ntact of the atmosphere, and as the flame is also thinner its temperature is more uniform, and the vapor from the center of the wick is consumed equally with that from its exterior.
The combustion is also greatly aided by the draft caused by the glass chimney, continually bringing fresh supplies of oxygen in contact with the flame and protecting it from currents of air. The chimney was the invention of L'Ange.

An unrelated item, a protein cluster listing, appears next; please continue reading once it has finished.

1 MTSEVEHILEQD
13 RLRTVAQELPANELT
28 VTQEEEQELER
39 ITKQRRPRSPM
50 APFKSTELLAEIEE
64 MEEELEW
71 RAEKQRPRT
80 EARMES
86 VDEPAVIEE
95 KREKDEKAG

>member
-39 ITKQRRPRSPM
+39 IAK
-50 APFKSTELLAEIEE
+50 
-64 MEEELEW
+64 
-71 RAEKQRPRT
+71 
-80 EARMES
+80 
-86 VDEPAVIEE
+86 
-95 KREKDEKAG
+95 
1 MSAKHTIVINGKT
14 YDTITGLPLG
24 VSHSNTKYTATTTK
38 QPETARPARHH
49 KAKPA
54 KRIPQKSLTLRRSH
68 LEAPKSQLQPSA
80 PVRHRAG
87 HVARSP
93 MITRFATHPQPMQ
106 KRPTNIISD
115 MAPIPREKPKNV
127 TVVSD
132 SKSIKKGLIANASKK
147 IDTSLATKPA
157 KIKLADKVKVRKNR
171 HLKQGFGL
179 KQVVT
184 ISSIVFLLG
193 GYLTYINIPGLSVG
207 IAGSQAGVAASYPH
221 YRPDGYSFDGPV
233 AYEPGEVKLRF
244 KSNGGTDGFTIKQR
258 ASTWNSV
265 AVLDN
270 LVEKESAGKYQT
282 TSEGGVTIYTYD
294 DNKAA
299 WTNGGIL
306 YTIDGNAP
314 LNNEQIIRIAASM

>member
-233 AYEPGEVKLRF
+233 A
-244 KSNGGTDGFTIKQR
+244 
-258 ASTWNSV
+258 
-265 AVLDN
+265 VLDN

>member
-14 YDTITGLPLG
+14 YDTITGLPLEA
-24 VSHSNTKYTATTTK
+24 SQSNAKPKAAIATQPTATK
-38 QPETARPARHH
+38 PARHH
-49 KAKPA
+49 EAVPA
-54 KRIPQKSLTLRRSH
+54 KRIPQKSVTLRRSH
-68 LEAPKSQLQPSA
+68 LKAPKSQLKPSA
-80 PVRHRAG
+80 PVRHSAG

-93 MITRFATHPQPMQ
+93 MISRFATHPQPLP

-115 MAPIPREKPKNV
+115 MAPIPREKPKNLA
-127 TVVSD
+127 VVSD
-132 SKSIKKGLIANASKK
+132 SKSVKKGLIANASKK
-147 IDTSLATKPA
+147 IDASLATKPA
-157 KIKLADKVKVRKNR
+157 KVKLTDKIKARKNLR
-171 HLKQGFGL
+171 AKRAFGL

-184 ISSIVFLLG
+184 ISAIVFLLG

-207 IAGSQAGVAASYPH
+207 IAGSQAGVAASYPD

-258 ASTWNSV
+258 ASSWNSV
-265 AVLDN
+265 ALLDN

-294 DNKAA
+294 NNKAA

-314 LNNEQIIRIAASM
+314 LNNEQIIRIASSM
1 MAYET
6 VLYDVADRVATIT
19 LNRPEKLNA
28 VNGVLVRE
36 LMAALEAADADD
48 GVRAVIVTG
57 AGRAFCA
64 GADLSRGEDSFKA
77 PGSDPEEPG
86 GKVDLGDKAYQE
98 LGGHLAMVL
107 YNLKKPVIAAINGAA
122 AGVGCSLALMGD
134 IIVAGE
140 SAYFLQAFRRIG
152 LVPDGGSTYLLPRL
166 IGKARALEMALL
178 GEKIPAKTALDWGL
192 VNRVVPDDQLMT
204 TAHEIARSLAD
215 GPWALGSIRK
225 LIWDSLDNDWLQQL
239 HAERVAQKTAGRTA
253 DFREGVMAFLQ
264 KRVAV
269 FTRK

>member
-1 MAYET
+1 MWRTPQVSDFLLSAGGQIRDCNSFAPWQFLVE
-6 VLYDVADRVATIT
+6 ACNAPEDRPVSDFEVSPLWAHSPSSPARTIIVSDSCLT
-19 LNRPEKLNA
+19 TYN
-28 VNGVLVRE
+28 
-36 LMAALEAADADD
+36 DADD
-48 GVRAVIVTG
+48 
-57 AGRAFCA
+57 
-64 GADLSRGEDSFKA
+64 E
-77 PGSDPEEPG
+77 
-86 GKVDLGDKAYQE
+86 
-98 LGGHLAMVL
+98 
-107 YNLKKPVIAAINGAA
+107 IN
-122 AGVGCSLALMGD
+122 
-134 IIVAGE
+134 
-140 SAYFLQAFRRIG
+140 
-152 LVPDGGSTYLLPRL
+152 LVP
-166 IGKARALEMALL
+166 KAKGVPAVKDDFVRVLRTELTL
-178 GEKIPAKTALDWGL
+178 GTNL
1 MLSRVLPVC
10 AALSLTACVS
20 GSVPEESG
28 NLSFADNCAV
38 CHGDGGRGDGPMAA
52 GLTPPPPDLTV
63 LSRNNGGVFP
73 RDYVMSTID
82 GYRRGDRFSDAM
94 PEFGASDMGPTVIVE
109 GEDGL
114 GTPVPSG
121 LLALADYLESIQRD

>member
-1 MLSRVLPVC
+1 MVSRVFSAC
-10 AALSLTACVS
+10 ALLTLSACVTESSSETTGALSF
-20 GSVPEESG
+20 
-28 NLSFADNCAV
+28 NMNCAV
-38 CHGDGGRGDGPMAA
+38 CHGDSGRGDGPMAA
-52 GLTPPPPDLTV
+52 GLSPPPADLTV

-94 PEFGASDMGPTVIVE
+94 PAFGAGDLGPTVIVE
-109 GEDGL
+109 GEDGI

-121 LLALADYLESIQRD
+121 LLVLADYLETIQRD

Argand died in 1803.
A French mechanic named Carcel patented an improvement in 1800, in which the oil is pumped from the reservoir to the wick by power derived from a spring or by the ascending column of air above the chimney.
This is called the Mechanical Lamp, and is used in the large lamps for the Dioptric system in lighthouses.
The Argand burner as modified by Fresnel for the Dioptric system in lighthouses has four concentric wicks, the outer one 3 1/4 inches in diameter, and the great heat produced is carried off by two means, — overflowing the wicks with oil, and b